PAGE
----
Her relegation to second place has led many to conclude that if she were a man she wouldn’t be struggling to break out of the pack. New York City’s mayoral history lends some credence to the theory: The so-called progressive bastion has never had a woman as mayor.

“I think first and foremost that is so sexist it’s mind boggling,” said Alicia Glen, who as de Blasio’s former deputy mayor for housing was once one of the most powerful women in the city. “I don’t think if you had a man who had been a commissioner and served in many different roles and were running as the candidate who actually knows how things work, that the press or cognoscenti would be saying, ‘That’s a great idea; they’d make a great deputy mayor.’”

Garcia tends to agree.

“Men aren’t being asked the question on viability,” she said in an interview.

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But she also contends that, for better or worse, the fact that she’s seen as a strong number two means she’s doing something right.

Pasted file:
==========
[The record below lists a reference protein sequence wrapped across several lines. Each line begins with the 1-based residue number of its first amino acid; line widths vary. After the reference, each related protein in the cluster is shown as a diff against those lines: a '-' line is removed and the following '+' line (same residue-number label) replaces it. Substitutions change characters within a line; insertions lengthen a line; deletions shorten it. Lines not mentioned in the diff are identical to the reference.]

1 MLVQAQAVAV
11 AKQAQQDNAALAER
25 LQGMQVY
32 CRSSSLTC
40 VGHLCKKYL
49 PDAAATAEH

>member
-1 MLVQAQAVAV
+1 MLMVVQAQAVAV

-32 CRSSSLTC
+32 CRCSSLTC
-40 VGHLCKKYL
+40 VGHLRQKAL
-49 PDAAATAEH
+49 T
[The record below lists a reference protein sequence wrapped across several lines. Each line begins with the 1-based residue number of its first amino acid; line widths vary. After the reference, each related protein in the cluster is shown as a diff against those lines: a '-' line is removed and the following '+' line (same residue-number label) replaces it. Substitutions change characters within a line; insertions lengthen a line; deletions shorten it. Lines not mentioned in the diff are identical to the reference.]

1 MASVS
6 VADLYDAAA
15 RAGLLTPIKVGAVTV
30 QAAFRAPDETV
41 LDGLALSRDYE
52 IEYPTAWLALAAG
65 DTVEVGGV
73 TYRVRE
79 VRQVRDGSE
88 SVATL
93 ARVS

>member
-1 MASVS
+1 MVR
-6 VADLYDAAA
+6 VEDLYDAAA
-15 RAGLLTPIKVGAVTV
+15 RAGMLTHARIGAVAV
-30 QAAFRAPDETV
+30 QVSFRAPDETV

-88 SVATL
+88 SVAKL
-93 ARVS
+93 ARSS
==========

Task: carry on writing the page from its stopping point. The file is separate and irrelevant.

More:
“I think what it shows is that we got into this later in the race but what we bring to the table — the vision, the ability to execute — is coming in loud and clear,” she said. “People really are desperate for execution. They want to ensure what you tell them you’re going to do isn’t going to sit on the shelf, but actually happen. And having the experience and track record to point to really matters to voters.”

So far, the odds aren’t in Garcia’s favor. Every poll released thus far has the newcomer Yang leading the pack, usually followed by Brooklyn Borough President Eric Adams.

Only 4 percent of primary voters said Garcia would be their first choice for mayor, according to an April poll commissioned by Spectrum News NY1/Ipsos.

Her supporters say she’s emphasizing the right issues for a city still recovering from a global pandemic, even if her candidacy lacks the sweeping rhetoric of some of her opponents. Voters generally list stopping the spread of Covid-19, creating new jobs and addressing homelessness, crime and safety as their top issues.

Candidates emphasizing those problems over their ideological platforms have so far been faring better in the polls, but that benefit has not been extended to Garcia. She jumped into the race late and took longer to raise money than her rivals, some of whom have been plotting mayoral runs for years.